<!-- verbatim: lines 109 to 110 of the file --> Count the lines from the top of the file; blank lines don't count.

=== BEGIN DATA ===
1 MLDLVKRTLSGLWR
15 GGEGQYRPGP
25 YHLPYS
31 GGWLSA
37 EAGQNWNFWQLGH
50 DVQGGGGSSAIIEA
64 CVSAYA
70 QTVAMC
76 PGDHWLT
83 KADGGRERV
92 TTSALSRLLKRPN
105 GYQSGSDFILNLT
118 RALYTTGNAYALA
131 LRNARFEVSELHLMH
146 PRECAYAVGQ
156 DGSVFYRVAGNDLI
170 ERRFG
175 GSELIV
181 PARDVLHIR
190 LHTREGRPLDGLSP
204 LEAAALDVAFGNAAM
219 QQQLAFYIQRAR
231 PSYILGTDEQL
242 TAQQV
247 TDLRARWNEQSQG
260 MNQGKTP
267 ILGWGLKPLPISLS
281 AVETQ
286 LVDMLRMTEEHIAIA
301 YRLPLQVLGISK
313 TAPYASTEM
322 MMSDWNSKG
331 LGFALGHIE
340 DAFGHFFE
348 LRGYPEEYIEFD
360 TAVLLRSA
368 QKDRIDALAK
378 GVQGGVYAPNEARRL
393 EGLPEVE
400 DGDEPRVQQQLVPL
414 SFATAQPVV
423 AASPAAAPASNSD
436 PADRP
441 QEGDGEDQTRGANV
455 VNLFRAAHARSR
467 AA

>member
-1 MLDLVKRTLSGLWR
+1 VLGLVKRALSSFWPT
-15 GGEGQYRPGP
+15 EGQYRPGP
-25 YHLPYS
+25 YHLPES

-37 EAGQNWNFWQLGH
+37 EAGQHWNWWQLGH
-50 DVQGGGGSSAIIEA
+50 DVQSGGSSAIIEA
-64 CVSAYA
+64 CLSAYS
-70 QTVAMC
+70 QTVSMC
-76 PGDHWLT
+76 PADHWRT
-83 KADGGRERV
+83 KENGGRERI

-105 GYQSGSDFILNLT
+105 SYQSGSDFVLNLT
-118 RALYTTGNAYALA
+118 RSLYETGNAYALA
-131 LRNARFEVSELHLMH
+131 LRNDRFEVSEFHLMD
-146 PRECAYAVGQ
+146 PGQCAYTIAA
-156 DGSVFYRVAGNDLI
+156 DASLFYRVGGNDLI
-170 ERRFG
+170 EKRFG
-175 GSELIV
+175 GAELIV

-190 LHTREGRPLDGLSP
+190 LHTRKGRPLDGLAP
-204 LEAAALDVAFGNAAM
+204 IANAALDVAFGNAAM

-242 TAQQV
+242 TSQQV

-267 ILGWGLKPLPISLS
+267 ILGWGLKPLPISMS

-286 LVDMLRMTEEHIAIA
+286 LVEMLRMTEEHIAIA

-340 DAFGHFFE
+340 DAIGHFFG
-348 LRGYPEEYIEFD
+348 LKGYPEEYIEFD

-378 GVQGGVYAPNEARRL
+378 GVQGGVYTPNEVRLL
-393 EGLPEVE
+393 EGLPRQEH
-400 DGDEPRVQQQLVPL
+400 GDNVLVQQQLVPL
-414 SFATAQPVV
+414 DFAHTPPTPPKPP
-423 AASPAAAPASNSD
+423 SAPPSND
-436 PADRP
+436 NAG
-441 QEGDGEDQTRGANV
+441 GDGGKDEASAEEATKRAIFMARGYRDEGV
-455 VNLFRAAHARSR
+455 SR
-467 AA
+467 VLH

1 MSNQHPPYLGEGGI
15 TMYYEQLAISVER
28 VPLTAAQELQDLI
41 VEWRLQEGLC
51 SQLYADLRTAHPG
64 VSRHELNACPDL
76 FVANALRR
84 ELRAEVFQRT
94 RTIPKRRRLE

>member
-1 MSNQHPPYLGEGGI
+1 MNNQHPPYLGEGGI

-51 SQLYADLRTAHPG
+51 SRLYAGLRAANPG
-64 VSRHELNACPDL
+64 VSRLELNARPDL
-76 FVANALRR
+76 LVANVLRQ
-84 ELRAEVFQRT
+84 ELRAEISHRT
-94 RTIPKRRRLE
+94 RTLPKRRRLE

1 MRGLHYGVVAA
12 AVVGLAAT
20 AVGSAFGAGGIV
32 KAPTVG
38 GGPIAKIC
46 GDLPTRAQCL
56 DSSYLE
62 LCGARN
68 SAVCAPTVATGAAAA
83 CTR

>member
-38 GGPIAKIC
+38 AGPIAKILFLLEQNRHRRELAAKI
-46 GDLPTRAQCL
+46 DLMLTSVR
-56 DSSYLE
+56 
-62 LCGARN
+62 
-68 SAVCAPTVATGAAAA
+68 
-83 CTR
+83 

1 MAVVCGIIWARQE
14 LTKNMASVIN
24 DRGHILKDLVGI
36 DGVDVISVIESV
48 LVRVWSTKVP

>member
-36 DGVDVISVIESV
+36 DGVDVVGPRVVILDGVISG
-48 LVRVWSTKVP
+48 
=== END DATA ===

+455 SR
-467 AA